Most congresspeople probably haven’t thought about chemistry since high school, but they’ll soon have to in order to protect the economy. In March, Colorado representative Mike Coffman introduced a bill to ramp up mining of 17 “rare-earth” elements, so called because large deposits of them are hard to find. Some are essential for electric auto motors and laser defense systems, and with demand for those rising, now is the time to stock up.
Rare-earths combine particularly easily with other elements to form useful compounds and alloys, such as neodymium-iron-boron, the strongest, lightest magnet for motors. “No other element can do that,” says Jack Lifton, an independent metals consultant. “Once we’ve used them up, the periodic table is closed for business.” Similar stories are playing out across the table. For many elements, we’ll eventually need to find more, recycle, or move on to another. Launch the gallery for a status report for 10 of them.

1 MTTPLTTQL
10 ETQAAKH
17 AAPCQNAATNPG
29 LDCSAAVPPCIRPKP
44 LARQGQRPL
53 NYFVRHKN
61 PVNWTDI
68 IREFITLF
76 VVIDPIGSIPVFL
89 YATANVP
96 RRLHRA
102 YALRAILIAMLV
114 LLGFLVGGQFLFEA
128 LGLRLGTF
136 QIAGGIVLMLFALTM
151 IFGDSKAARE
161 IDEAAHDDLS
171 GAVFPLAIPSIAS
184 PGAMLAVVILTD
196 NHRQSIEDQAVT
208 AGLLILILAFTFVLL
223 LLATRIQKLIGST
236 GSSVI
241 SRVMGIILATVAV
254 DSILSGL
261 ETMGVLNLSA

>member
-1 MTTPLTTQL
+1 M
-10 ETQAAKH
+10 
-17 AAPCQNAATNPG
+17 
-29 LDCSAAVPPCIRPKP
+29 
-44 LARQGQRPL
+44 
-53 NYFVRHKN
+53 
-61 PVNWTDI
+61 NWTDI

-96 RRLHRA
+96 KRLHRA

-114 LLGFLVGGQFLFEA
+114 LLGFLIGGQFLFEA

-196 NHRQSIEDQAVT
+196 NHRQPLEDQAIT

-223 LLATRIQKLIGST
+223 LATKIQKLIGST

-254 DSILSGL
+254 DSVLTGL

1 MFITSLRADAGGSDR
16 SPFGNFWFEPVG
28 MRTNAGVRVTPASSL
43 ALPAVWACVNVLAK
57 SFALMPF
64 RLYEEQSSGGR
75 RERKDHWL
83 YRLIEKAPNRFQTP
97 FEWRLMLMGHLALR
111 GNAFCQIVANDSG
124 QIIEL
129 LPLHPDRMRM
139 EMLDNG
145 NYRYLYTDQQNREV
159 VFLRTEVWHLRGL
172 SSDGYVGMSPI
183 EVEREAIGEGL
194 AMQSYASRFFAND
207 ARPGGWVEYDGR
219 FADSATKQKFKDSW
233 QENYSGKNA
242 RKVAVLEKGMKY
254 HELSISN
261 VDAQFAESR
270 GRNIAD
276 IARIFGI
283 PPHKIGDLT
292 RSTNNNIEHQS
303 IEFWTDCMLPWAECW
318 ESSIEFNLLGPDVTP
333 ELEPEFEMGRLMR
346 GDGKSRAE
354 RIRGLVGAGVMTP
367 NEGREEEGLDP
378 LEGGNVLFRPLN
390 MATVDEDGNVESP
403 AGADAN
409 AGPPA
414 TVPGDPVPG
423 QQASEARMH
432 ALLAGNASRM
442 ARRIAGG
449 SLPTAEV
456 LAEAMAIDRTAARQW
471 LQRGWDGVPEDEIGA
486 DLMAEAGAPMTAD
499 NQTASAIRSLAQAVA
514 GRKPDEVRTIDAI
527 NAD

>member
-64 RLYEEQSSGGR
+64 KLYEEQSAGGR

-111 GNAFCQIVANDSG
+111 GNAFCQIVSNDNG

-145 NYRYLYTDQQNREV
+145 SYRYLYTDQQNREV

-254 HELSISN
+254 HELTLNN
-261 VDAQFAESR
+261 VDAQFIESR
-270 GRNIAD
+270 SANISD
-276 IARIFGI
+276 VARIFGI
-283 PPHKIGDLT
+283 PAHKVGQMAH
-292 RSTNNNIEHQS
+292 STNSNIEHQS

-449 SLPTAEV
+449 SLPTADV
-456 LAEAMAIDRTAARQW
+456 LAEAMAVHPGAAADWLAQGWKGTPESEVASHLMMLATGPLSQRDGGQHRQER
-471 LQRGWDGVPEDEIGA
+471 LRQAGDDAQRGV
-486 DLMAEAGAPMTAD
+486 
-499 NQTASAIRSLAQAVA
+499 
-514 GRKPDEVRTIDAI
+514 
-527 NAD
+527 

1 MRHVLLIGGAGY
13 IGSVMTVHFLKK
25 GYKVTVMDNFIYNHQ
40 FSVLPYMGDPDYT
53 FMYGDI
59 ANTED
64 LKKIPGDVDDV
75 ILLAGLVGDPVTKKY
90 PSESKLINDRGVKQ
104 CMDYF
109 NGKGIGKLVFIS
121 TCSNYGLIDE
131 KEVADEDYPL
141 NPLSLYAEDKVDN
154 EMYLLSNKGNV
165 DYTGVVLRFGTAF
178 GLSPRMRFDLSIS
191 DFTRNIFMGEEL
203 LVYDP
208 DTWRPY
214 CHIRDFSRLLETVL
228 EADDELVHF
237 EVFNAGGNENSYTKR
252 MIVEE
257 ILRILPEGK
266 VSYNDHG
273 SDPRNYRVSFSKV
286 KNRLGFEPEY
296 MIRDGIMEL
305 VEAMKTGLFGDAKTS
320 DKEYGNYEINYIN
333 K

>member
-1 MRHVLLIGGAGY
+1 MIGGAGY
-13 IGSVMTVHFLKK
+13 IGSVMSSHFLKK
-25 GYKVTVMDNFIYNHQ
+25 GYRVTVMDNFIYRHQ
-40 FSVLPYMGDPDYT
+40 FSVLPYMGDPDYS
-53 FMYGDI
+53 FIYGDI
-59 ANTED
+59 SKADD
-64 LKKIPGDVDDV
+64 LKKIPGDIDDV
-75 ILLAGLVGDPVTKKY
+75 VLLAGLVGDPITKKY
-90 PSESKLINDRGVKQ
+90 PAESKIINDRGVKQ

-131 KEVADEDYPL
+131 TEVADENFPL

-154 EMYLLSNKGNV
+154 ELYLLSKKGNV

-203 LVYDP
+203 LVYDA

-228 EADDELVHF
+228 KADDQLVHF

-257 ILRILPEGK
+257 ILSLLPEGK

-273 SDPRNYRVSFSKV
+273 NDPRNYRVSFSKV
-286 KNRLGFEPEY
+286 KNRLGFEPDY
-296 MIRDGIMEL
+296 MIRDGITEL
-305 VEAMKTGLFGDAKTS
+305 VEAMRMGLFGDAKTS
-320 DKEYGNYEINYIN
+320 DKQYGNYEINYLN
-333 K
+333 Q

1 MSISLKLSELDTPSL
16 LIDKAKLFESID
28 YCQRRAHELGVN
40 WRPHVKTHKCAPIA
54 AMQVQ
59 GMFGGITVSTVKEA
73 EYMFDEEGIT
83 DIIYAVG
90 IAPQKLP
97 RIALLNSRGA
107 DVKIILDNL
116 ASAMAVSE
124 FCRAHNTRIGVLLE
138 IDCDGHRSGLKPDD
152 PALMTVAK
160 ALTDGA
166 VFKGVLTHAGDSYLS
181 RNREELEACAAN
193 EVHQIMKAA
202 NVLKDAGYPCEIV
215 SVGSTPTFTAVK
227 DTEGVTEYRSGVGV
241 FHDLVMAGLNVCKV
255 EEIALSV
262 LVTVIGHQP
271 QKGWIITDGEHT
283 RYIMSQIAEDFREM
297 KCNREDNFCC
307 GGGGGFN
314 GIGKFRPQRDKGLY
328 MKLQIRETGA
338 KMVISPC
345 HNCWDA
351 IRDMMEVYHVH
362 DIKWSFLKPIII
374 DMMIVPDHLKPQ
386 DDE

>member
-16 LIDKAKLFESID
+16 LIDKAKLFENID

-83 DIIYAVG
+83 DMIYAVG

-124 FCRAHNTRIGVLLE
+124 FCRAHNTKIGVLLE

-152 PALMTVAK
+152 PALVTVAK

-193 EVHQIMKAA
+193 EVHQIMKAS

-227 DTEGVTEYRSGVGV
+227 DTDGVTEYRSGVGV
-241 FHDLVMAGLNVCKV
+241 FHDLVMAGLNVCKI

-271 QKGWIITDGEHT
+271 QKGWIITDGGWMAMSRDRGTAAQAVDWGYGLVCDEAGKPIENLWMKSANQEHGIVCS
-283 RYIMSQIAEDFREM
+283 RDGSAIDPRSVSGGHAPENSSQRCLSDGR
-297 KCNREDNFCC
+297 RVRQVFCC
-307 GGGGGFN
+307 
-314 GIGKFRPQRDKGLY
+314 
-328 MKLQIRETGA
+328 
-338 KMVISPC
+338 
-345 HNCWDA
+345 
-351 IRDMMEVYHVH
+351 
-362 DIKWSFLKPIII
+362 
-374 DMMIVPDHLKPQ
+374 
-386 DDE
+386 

Five amazing, clean technologies that will set us free, in this month's energy-focused issue. Also: how to build a better bomb detector, the robotic toys that are raising your children, a human catapult, the world's smallest arcade, and much more.